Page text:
Two Weeks of Winter

Well, yes, on the East Coast of Canada, we certainly get more than two weeks of winter. Winter meanders in sometime mid-November, hunkers down, and usually has to be forcibly evicted sometime in May. Occasionally it will pack its bags in April, if we’re really lucky.

But the past two weeks have been…worse than usual. Last week my high-school-aged son had three snow days…this week he’s had four. He’s not complaining, and I’ll admit it–I’ve enjoyed being able to sleep later than usual. But–wow. I’m not sure what the two-week accumulation has been, but in one day we had 70+ cm (that’s around 28 inches for my non-metric friends), so you can imagine that the two-week total is considerable. My office window sits at ground level, and it’s a good thing I have an OTT Light on my desk, because sunshine’s been in short supply.

My office window on Valentine’s Day. Not much light creeping through that snow drift!

We had more last night, although a mere few centimetres. And the forecast for the next few days…only flurries!

I’ll believe it when I see it.

NaNoRetro: 2012

Nano2012

Today we jump ahead to 2012 in the NaNoWriMo Retrospective. This was the year I wrote most of the first draft of The Family Business, which is, sadly, another of the still-unfinished manuscripts waiting for my attention.

I had a lot of fun with this one; it’s a ghost story and a mystery, and it’s definitely one I want to finish. Here’s the blurb:

Stella McKarron is sorry when her Uncle Ambrose dies suddenly, but she doesn’t think it will actually change her life much. They’ve never gotten along terribly well, anyway. So it comes as a surprise to learn that he’s left her his cat (she’s allergic), his car (she doesn’t drive), his private detective agency (she’s a librarian) and his collection of ten thousand books (she’s actually okay with that one). The bigger surprise is yet to come, however, when his ghost appears and tells her that he was murdered, and the first case he wants her to take on is his own…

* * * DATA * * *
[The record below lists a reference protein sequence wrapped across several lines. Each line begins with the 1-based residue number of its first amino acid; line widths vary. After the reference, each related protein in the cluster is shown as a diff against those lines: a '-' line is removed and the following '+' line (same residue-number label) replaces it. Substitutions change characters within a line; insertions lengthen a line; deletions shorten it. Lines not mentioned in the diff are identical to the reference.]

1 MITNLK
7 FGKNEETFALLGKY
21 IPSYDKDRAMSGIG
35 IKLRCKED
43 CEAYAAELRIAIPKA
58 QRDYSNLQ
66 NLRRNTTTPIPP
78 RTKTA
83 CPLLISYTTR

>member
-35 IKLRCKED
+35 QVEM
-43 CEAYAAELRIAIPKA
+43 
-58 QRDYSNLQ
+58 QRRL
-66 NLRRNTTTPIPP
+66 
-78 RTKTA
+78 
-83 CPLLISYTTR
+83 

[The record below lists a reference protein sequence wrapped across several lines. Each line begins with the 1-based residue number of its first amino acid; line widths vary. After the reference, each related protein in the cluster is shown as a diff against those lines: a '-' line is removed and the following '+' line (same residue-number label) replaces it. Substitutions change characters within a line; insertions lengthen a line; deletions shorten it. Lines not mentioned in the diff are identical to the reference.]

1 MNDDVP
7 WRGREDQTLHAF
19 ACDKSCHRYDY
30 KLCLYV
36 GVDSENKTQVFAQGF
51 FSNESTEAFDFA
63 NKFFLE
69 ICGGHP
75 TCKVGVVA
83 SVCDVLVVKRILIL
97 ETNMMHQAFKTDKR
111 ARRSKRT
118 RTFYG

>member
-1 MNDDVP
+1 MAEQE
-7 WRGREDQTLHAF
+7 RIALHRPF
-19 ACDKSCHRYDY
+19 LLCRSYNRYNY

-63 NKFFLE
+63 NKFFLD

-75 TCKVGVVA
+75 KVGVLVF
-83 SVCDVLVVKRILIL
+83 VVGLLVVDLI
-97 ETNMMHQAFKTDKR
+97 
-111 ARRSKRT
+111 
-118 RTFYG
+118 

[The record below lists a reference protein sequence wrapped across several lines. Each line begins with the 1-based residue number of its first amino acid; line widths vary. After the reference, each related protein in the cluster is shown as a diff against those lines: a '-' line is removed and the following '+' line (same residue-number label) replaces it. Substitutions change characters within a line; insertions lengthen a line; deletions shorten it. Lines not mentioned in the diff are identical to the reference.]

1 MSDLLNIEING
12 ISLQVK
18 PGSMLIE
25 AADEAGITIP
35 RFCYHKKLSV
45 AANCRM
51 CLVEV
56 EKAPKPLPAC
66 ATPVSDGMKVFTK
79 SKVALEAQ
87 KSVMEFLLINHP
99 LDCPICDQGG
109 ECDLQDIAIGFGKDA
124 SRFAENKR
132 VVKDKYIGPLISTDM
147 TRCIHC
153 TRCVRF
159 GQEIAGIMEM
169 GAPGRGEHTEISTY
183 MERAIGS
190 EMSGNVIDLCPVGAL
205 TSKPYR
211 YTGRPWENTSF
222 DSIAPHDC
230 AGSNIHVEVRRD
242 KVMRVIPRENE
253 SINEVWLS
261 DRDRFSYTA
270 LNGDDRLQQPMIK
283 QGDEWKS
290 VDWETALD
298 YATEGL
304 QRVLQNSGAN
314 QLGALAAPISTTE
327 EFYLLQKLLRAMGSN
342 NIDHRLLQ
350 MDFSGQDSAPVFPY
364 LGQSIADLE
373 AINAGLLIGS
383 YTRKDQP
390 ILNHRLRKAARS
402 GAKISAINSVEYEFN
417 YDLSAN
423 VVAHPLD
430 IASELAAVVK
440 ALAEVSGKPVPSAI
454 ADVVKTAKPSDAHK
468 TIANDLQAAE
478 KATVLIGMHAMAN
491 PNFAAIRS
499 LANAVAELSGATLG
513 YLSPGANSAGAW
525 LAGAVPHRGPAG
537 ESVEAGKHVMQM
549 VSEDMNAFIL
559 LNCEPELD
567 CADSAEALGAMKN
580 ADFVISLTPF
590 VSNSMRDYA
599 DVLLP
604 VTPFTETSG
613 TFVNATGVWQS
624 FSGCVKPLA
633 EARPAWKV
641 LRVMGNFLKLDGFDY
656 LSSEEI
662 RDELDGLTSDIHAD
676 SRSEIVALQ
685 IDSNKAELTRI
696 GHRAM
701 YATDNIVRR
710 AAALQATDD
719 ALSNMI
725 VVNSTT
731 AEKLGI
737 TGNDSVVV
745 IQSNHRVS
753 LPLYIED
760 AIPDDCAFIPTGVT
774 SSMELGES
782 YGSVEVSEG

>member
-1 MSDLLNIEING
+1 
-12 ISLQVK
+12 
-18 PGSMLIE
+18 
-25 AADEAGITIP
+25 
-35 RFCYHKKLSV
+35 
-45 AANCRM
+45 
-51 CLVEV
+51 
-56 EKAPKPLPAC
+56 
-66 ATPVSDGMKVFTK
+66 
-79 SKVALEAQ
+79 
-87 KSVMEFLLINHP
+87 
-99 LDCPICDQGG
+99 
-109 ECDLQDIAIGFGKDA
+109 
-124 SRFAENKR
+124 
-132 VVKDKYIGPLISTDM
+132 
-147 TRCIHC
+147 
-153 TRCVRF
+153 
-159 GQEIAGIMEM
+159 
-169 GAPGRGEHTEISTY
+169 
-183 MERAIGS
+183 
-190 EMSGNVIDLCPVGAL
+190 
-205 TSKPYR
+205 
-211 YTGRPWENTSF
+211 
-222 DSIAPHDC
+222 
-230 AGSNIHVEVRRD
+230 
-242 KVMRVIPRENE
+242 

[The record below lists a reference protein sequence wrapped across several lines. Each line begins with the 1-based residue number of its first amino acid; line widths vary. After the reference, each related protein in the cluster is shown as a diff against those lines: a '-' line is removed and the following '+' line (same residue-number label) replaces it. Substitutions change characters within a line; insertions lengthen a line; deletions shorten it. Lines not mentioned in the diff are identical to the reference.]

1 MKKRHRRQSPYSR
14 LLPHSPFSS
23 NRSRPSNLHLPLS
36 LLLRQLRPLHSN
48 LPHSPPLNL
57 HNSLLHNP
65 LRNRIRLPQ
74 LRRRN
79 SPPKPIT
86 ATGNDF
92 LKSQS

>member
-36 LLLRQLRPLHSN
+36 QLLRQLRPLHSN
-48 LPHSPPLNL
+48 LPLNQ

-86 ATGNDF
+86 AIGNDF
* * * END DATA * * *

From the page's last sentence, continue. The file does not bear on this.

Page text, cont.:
familybusinessHere’s my hastily throw-together cover mockup; I still like the concept although it could be MUCH better executed.

The November draft came in at just barely 50k, since I was also working on the rewrite of One’s Aspect to the Sun that month. I see from the notes in my spreadsheet that I actually did not have an idea for what to write this year until I actually sat down to do it. I’m trying to remember where the idea eventually came from, but it appears to be lost in the mists of time.

Notably, this was the year I set up my treadmill desk, and this was the first project I wrote at it. I don’t seem to have stats from that month, although I suspect they are around somewhere…I do like obsessive record-keeping from time to time.  We do seem to have had a lot of word wars in the Ramsey household, according to my notes, and some successful write-ins with other Cape Breton Wrimos.

I believe that this one remains unfinished because I made that classic error of trying to write a mystery without enough advance planning. Other genres can work out okay with the “gardening” approach, but mysteries require more of the “architect” thinking. Or as I once said in a radio interview, “When it comes time to lay down a clue, you’d better have a clue.”

Someday soon I’ll pull this one out and see what it needs. It’s  fun tale with some quirky characters and deserves to play out to “The End.”

November 11th Musings

Poppies by Benoit Aubry of Ottawa

This morning I walked “into town” to observe the Remembrance Day ceremony. I do actually live in the town, by the way, but on the outer edge, and going “into town” has always been the family nomenclature. I had planned to walk with some others of my family, but due to this and that I ended up going alone with a new plan to meet them there. It was a sunny morning, and the wind held a jagged edge–but, hey, it’s November in Cape Breton–and altogether lovely for walking.

Since I was alone and hadn’t taken my headphones to listen to music, I set my mind, as I walked, to the problem facing me in my current novel project. Which, coincidentally, had to do with war. The question I have been trying to answer is basically, how can a small group of people stop an interstellar war?

The obvious answer, I suppose, is: they can’t. But this is fiction, and that wasn’t the answer I wanted. I wanted an answer that involved cooperation, and determination, and compassion, and alien races working together. I just couldn’t seem to find the right way to make all those pieces fit together into what also has to be a good story.

So I mulled it over as I walked, and I thought a bit about war, and a bit about my Great Uncle John, who fought in the Second World War and did come home, if a changed man. I thought about the characters in my book, and what’s just happened and is happening in the United States, and about other wars and other places and other stories. And I came back to my characters and all the bits of the novel that have already been set in motion.

And. I think it worked. By the time I met up with my family members, some very important story pieces had fallen into place, and others had revealed how they could work together, and new pieces had appeared, too. I didn’t quite dance in the street since it would have seemed quite disrespectful under the circumstances. But I felt much better than I had about the story in a while.